There is another way, which makes financial sense in the long term: invest and build council houses along with housing association homes. This will require upfront capital investment, in the acquisition of land, and the building of homes. A one-off subsidy in capital investment can ensure that there isn’t a need for ongoing rent subsidies through housing benefit.

I have no illusion about local councils, many of whom lack imagination and courage when it comes to modern design and construction methods. They will have to up their game considerably.

What of the right to buy? It must surely be ended. More than a third of the homes sold through the right to buy have ended up in the private rented sector with rents three of four higher than when they were in council ownership. It makes no sense in economic or housing terms, although it has proven to be political popular in spite of the negative impact it has had on the provision of homes for people in the greatest need.

So what of aspiration? Gavin Barwell has said that the government had not given up making home ownership available to all. Most people, when asked, say they would like to own their own home. But for around half the population, that aspiration is unachievable, even with the huge public subsidies on offer. A more achievable aspiration could be the provision a homes for people who need them, at rents that people can afford.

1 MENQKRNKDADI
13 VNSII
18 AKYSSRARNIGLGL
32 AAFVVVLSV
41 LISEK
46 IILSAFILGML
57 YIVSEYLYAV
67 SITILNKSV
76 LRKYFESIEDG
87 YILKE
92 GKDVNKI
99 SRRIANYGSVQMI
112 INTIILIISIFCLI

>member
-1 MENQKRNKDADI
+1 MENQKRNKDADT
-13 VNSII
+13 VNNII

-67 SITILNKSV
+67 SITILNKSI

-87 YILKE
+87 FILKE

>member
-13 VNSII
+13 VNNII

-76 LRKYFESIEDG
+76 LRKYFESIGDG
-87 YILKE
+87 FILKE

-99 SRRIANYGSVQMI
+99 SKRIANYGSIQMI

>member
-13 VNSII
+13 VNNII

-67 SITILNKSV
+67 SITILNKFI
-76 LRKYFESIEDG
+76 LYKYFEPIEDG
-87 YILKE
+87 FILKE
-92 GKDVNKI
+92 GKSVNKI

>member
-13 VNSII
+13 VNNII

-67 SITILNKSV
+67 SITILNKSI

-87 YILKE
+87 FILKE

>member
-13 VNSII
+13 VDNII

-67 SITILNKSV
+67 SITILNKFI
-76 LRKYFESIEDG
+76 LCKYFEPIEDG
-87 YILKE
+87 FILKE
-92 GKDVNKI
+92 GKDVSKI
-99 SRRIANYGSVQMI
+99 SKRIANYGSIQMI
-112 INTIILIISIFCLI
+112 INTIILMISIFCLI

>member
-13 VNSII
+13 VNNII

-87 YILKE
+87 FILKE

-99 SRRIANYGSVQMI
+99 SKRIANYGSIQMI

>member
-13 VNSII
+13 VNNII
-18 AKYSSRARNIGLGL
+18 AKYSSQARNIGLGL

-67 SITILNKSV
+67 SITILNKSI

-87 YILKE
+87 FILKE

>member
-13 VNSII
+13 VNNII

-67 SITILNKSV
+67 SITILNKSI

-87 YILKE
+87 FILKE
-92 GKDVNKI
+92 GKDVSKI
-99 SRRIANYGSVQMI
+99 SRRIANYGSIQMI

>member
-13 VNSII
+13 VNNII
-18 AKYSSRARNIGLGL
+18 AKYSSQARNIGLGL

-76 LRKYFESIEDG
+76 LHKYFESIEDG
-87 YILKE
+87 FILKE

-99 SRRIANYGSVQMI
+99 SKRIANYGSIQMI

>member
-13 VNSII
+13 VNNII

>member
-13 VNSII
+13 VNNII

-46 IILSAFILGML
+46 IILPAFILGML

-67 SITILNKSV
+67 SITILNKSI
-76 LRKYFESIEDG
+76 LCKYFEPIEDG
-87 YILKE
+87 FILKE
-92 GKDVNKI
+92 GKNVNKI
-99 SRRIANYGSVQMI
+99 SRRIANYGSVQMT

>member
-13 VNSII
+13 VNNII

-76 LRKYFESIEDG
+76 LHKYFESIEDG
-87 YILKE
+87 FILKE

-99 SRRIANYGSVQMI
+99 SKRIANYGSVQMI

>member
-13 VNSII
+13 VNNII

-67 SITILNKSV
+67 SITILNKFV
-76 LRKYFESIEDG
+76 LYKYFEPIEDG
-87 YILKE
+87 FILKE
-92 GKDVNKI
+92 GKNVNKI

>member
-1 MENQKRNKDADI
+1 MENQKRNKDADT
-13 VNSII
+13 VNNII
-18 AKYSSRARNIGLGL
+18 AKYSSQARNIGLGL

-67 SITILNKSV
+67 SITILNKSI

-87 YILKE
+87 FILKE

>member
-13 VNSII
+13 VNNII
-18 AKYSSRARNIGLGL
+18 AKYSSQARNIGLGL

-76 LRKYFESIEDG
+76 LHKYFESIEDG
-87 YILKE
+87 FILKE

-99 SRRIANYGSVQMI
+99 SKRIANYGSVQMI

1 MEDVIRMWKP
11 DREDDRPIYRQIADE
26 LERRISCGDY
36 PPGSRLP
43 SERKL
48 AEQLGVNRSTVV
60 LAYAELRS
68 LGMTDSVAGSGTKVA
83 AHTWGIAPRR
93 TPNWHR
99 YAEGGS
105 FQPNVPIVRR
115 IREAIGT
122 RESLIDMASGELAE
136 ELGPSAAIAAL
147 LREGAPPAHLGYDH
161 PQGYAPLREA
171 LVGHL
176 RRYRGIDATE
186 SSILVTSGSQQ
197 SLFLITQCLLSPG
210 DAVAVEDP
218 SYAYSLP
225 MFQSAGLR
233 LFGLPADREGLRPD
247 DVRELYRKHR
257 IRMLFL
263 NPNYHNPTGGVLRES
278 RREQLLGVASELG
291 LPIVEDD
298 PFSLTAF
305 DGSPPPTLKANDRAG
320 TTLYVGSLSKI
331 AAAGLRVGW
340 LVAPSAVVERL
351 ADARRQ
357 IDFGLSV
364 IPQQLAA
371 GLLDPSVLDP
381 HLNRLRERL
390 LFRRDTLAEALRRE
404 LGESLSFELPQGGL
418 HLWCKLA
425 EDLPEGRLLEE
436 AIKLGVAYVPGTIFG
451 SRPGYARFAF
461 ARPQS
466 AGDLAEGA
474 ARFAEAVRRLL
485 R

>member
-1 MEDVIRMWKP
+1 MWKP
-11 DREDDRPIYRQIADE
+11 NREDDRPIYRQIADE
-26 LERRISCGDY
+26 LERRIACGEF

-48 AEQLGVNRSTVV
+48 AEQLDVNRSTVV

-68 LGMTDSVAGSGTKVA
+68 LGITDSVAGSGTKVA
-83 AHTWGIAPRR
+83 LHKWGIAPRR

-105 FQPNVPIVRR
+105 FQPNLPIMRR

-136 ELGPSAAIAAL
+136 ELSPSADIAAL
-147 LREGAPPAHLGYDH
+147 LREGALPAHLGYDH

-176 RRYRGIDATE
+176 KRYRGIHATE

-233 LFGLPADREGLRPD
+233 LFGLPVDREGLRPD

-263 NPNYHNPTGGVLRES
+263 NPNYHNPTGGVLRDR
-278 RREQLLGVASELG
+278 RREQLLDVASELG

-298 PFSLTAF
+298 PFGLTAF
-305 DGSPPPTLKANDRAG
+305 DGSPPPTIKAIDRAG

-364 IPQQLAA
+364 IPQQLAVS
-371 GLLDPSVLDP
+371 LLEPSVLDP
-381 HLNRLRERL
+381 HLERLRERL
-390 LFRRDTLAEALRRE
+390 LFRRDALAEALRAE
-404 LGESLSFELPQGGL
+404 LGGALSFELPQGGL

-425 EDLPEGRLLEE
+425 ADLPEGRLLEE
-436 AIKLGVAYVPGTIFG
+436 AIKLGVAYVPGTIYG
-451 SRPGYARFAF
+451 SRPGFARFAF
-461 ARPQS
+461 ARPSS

I hope that secure tenancies will be reintroduced. People need that security, as well as the flexibility that renting should offer. I disagree with Jeremy Corbyn who has been quoted as saying that the rental market was “incapable of giving people the security they need”. I disagree. People used to have much greater security of tenure, and there is no reason why that can’t happen again for those who pay their rent and don’t cause anti-social behaviour. It requires a change in the law and investment in services offering advice and representation so that tenants’ rights can be enforced. That is something the government can deliver on, and quickly.

New_Prime_Minister_Theresa_May_makes_a_speech_outside_10_Downing_Street_London_after_meeti-xlarge_trans++uWljxTX2ToqwW26CTqWzx8B_jeBzq4FpvJVTUwJgaqgTheresa May said on the steps of Downing Street that her government will help those who are “just about managing”. This housing strategy needs to go beyond that. It needs to help those who already aren’t managing. Her housing strategy will be judged on whether it addresses the issue of affordability and supply.